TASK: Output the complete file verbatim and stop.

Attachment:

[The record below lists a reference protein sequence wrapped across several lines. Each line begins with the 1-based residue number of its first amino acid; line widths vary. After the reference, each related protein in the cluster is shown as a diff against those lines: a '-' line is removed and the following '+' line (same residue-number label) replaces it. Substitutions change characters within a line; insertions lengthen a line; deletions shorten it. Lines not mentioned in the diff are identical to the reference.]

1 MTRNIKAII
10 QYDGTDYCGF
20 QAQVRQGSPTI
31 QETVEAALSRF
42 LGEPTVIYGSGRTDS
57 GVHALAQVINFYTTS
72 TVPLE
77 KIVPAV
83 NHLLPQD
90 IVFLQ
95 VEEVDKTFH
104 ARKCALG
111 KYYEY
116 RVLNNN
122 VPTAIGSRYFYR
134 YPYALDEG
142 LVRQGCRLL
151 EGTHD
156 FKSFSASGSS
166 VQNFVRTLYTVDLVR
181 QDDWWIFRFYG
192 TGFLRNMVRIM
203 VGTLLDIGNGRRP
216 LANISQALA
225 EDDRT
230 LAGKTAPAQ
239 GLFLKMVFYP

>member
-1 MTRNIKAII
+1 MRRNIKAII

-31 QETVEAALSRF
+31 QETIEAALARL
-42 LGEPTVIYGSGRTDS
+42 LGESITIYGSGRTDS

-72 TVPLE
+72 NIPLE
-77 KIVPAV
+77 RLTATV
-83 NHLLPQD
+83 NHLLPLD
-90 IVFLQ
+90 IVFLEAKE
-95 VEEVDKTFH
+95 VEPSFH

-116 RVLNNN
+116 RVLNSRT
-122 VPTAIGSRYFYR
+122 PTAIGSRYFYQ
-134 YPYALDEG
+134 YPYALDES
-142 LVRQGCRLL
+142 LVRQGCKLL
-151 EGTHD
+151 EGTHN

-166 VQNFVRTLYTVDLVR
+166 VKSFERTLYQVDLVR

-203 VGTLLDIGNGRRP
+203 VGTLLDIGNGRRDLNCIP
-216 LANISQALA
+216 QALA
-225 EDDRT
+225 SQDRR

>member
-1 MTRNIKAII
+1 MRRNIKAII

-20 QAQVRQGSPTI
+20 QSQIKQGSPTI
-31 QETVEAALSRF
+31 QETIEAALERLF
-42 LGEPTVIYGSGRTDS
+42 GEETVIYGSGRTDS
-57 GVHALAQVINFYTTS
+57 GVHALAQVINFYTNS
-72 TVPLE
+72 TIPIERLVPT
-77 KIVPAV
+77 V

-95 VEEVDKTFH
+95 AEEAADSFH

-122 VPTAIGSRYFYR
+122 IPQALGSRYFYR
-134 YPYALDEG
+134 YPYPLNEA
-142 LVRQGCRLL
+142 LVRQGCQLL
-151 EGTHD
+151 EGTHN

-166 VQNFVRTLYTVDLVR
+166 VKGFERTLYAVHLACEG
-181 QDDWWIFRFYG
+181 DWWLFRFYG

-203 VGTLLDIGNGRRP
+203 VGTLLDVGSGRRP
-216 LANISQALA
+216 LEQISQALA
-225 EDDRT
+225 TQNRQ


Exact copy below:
[The record below lists a reference protein sequence wrapped across several lines. Each line begins with the 1-based residue number of its first amino acid; line widths vary. After the reference, each related protein in the cluster is shown as a diff against those lines: a '-' line is removed and the following '+' line (same residue-number label) replaces it. Substitutions change characters within a line; insertions lengthen a line; deletions shorten it. Lines not mentioned in the diff are identical to the reference.]

1 MTRNIKAII
10 QYDGTDYCGF
20 QAQVRQGSPTI
31 QETVEAALSRF
42 LGEPTVIYGSGRTDS
57 GVHALAQVINFYTTS
72 TVPLE
77 KIVPAV
83 NHLLPQD
90 IVFLQ
95 VEEVDKTFH
104 ARKCALG
111 KYYEY
116 RVLNNN
122 VPTAIGSRYFYR
134 YPYALDEG
142 LVRQGCRLL
151 EGTHD
156 FKSFSASGSS
166 VQNFVRTLYTVDLVR
181 QDDWWIFRFYG
192 TGFLRNMVRIM
203 VGTLLDIGNGRRP
216 LANISQALA
225 EDDRT
230 LAGKTAPAQ
239 GLFLKMVFYP

>member
-1 MTRNIKAII
+1 MRRNIKAII

-31 QETVEAALSRF
+31 QETIEAALARL
-42 LGEPTVIYGSGRTDS
+42 LGESITIYGSGRTDS

-72 TVPLE
+72 NIPLE
-77 KIVPAV
+77 RLTATV
-83 NHLLPQD
+83 NHLLPLD
-90 IVFLQ
+90 IVFLEAKE
-95 VEEVDKTFH
+95 VEPSFH

-116 RVLNNN
+116 RVLNSRT
-122 VPTAIGSRYFYR
+122 PTAIGSRYFYQ
-134 YPYALDEG
+134 YPYALDES
-142 LVRQGCRLL
+142 LVRQGCKLL
-151 EGTHD
+151 EGTHN

-166 VQNFVRTLYTVDLVR
+166 VKSFERTLYQVDLVR

-203 VGTLLDIGNGRRP
+203 VGTLLDIGNGRRDLNCIP
-216 LANISQALA
+216 QALA
-225 EDDRT
+225 SQDRR

>member
-1 MTRNIKAII
+1 MRRNIKAII

-20 QAQVRQGSPTI
+20 QSQIKQGSPTI
-31 QETVEAALSRF
+31 QETIEAALERLF
-42 LGEPTVIYGSGRTDS
+42 GEETVIYGSGRTDS
-57 GVHALAQVINFYTTS
+57 GVHALAQVINFYTNS
-72 TVPLE
+72 TIPIERLVPT
-77 KIVPAV
+77 V

-95 VEEVDKTFH
+95 AEEAADSFH

-122 VPTAIGSRYFYR
+122 IPQALGSRYFYR
-134 YPYALDEG
+134 YPYPLNEA
-142 LVRQGCRLL
+142 LVRQGCQLL
-151 EGTHD
+151 EGTHN

-166 VQNFVRTLYTVDLVR
+166 VKGFERTLYAVHLACEG
-181 QDDWWIFRFYG
+181 DWWLFRFYG

-203 VGTLLDIGNGRRP
+203 VGTLLDVGSGRRP
-216 LANISQALA
+216 LEQISQALA
-225 EDDRT
+225 TQNRQ